ing to cause the disruption of the ancient Kirk of
Scotland. No man could be better fitted for the
task of leadership in such a movement. He was
beyond comparison the foremost man in the Scottish
Church. He was the greatest pulpit orator in Scot-
land, or, indeed, in Great Britain. As a scientific
writer, both on astronomy and on poUtical economy,
he had made a great mark. From having been in
his earlier days the minister of an obscure Scottish
village congregation, he had suddenly sprung into
fame. He was the lion of any city which he hap-
pened to visit. If he preached in London, the church
was crowded with the leaders of politics, science and
fashion, eager to hear him. The eflFect he produced
in England is all the more surprising seeing that he
spoke in the broadest Scottish accent conceivable,
and, as one admirer admits, mispronounced almost
every word. We have already quoted what Mr,
Gladstone said about the style of Dr. Newman ; let
us cite also what he says about Dr. Chalmers. * I
have heard,' said Mr. Gladstone, *Dr. Chalmers
preach and lecture. Being a man of Scotch blood,
I am very much attached to Scotland, and like
even the Scotch accent ; but not the Scotch accent
of Dr. Chalmers. Undoubtedly the accent of Dr.
Chalmers in preaching and delivery was a consider-
able impediment to his success ; but notwithstanding
all that, it was overborne by the power of the man
in preaching— overborne by his power, which melted
into harmony with all the adjuncts and incidents of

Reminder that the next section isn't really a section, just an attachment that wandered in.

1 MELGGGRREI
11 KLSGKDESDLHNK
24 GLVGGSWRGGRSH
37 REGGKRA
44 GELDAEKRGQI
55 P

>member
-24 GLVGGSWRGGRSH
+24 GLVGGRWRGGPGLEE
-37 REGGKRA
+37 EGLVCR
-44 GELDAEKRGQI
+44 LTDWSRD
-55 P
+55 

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1839-41. DH. CHALMERS. 221

the man as a whole, so much so, that although I
would have said that the accent of Dr. Chalmers was
distasteful, yet in Dr. Chalmers himself I would not
have had it altered in the smallest degree.' Chahners
spoke with a massive eloquence in keeping with his
powerfol frame and his broad brow and his com-
manding presence. His speeches were a strenuous
blending of argument and emotion. They appealed
at once to the strong common sense and to the deep
religious convictions of his Scottish audiences. His
whole soul was in his work as a leader of religious
movements. He cared little or nothing for any
popularity or fame that he might have won. Some
strong and characteristic words of his own have told
us what he thought of passing renown. He called
it ' a popularity which rifles home of its sweets ; and
by elevating a man above his fellows places him in
a region of desolation, where he stands a conspicuous
mark for the shafts of malice, envy and detraction;
a popularity which, with its head among storms and
its feet on the treacherous quicksands, has nothing
to lull the agonies of its tottering existence but the
Hosannahs of a drivelling generation.' There is no
reason to doubt that these were Chalmers's genuine
sentiments ; and scarcely any man of his time had
come into so sudden and great an endowment of
popularity. The reader of to-day must not look for
adequate illustration of the genius and the influence
of Chalmers in his published Works. These do in-
deed show him to have been a strong reasoner and
a man of original mind. But they do not show the